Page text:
Given the partial paralysis of activity due to confinement and with consumption limited to essential products during the state of alarm, the Spanish industry is opting for redirect its production to dedicate itself to manufacturing sanitary material exclusively or in a high percentage in order to cope with the current shortage due to the coronavirus pandemic and to prevent the economy from slowing down. In plants where before there were cosmetics, now there are hydroalcoholic gels; in others where steel tubes were exited, today respirators are designed and some companies that used to make covers for hams or clothing, are currently in charge of weaving masks and surgical gowns, among other practical cases. All one, since the list of companies and individuals oriented and coordinated to this economy called war is and will be even longer.
From the Government they are also beginning to understand that this will be the only temporarily viable model so that the investment is not totally paralyzed and at the same time end the virus by protecting medical personnel. The Executive wants to guarantee the supply of sanitary material and the «made in Spain» to stop depending on the outside during difficult times and for this reason, the Ministry of Industry is coordinating from this week the radical turn that manufacturing activity must undertake in our country. “The Government is working to enhance the national production of sanitary material, essential to save lives, and for this we have a committed industry and excellent human capital to rise to this challenge,” said the head of the Ministry, Reyes Maroto, by revealing in a statement the lines of work that will mark the recycling of the national industrial fabric. The Prime Minister, Pedro Sánchez, admitted in his last appearance that Spain is immersed in a “war economy” and that industries must focus on medical supplies to combat the coronavirus, “Now and when you recover from day to day” once the alarm state is lifted. Two days later, the Minister of Economy, Nadia Calviño, endorsed the words of her president when she referred again to this need for industrial reorientation and stressed that for a hospital to function, it is necessary that the chemical and pharmaceutical industry is operational and the same thing happens with transport for staff to travel to work or with the textile industry, among many others, to supply the material that is necessary in these moments of sanitary and economic crisis.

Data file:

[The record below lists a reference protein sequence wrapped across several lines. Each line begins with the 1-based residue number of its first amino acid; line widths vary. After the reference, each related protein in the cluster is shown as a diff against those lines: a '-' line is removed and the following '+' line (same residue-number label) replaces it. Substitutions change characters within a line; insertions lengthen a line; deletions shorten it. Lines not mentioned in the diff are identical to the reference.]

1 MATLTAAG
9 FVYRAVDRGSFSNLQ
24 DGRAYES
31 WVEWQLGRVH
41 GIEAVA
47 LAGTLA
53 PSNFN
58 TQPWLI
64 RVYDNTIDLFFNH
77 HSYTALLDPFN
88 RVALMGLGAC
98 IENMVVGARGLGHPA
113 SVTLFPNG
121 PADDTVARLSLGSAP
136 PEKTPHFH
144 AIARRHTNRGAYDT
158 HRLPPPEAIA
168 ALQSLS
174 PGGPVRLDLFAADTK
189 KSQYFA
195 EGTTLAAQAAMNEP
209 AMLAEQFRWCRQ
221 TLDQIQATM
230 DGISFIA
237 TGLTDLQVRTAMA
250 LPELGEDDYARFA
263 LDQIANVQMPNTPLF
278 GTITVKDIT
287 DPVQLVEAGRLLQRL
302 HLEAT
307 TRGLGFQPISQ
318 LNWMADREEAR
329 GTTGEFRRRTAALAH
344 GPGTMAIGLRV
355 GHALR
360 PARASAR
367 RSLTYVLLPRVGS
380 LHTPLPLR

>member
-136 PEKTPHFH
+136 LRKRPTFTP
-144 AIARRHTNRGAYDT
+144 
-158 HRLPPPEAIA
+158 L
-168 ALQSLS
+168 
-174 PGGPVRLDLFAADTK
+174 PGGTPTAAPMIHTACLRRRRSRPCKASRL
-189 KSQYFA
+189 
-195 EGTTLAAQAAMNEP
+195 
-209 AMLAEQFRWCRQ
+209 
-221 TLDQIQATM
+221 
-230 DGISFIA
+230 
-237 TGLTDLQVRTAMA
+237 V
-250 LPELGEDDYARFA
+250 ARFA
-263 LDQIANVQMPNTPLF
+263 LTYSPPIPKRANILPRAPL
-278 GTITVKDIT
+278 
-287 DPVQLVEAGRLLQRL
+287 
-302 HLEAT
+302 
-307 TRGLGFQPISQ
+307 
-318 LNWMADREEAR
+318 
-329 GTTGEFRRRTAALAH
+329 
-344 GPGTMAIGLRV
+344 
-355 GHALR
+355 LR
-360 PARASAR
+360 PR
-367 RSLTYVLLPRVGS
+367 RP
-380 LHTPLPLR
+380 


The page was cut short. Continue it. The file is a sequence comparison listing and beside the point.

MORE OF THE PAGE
But, a large part of the Spanish industrial fabric has already anticipated these Executive recommendations and there are companies that have been prioritizing the development and supply of medical supplies for days. An example of this reconversion is the one undertaken by Cantabria Labs, a Cantabrian company dedicated to the world of cosmetics that decided to modify its production plans at the beginning of March and which today already gives way to about 15,000 daily units of hand sanitizing solutions. “We have left only one line for cosmetics and the rest is now dedicated to the production of hydroalcoholic gels that are supplied to health centers such as hospitals or nursing homes at cost price. A total of 10,000 solutions have already arrived at the hospital that has been set up in Ifema, “explains the president of Cantabria Labs, Juan Matji, in a telephone conversation. “Now we produce fewer cosmetics in the face of the consumption slowdown in Spain and we dedicate most of these to exports. China is now waking up from its quarantine and there are already orders from there, “adds Matji.